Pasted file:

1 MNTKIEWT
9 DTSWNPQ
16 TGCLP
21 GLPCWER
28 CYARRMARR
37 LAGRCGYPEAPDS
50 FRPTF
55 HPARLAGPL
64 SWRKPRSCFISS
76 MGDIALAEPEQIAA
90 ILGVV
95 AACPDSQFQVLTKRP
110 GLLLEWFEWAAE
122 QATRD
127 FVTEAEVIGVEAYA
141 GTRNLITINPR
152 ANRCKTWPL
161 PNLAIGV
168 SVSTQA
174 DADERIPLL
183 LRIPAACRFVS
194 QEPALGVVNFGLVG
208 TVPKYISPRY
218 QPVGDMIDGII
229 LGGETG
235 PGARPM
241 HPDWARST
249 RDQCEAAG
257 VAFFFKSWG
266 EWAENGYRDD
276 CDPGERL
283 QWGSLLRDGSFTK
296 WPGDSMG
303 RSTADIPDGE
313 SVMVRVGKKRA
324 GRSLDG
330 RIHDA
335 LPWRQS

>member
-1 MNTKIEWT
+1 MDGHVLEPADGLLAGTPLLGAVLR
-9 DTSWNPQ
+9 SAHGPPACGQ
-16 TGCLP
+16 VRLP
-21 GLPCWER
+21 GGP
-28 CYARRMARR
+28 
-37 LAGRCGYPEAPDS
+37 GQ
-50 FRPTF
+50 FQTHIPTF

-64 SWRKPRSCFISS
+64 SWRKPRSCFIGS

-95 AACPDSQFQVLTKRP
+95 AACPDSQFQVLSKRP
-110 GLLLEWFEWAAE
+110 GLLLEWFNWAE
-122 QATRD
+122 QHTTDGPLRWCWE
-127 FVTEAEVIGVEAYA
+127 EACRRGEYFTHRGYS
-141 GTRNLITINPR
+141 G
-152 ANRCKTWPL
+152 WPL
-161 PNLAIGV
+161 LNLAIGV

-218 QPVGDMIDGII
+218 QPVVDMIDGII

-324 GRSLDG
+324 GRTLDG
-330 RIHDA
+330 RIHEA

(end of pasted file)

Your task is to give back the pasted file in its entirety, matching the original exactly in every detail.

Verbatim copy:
1 MNTKIEWT
9 DTSWNPQ
16 TGCLP
21 GLPCWER
28 CYARRMARR
37 LAGRCGYPEAPDS
50 FRPTF
55 HPARLAGPL
64 SWRKPRSCFISS
76 MGDIALAEPEQIAA
90 ILGVV
95 AACPDSQFQVLTKRP
110 GLLLEWFEWAAE
122 QATRD
127 FVTEAEVIGVEAYA
141 GTRNLITINPR
152 ANRCKTWPL
161 PNLAIGV
168 SVSTQA
174 DADERIPLL
183 LRIPAACRFVS
194 QEPALGVVNFGLVG
208 TVPKYISPRY
218 QPVGDMIDGII
229 LGGETG
235 PGARPM
241 HPDWARST
249 RDQCEAAG
257 VAFFFKSWG
266 EWAENGYRDD
276 CDPGERL
283 QWGSLLRDGSFTK
296 WPGDSMG
303 RSTADIPDGE
313 SVMVRVGKKRA
324 GRSLDG
330 RIHDA
335 LPWRQS

>member
-1 MNTKIEWT
+1 MDGHVLEPADGLLAGTPLLGAVLR
-9 DTSWNPQ
+9 SAHGPPACGQ
-16 TGCLP
+16 VRLP
-21 GLPCWER
+21 GGP
-28 CYARRMARR
+28 
-37 LAGRCGYPEAPDS
+37 GQ
-50 FRPTF
+50 FQTHIPTF

-64 SWRKPRSCFISS
+64 SWRKPRSCFIGS

-95 AACPDSQFQVLTKRP
+95 AACPDSQFQVLSKRP
-110 GLLLEWFEWAAE
+110 GLLLEWFNWAE
-122 QATRD
+122 QHTTDGPLRWCWE
-127 FVTEAEVIGVEAYA
+127 EACRRGEYFTHRGYS
-141 GTRNLITINPR
+141 G
-152 ANRCKTWPL
+152 WPL
-161 PNLAIGV
+161 LNLAIGV

-218 QPVGDMIDGII
+218 QPVVDMIDGII

-324 GRSLDG
+324 GRTLDG
-330 RIHDA
+330 RIHEA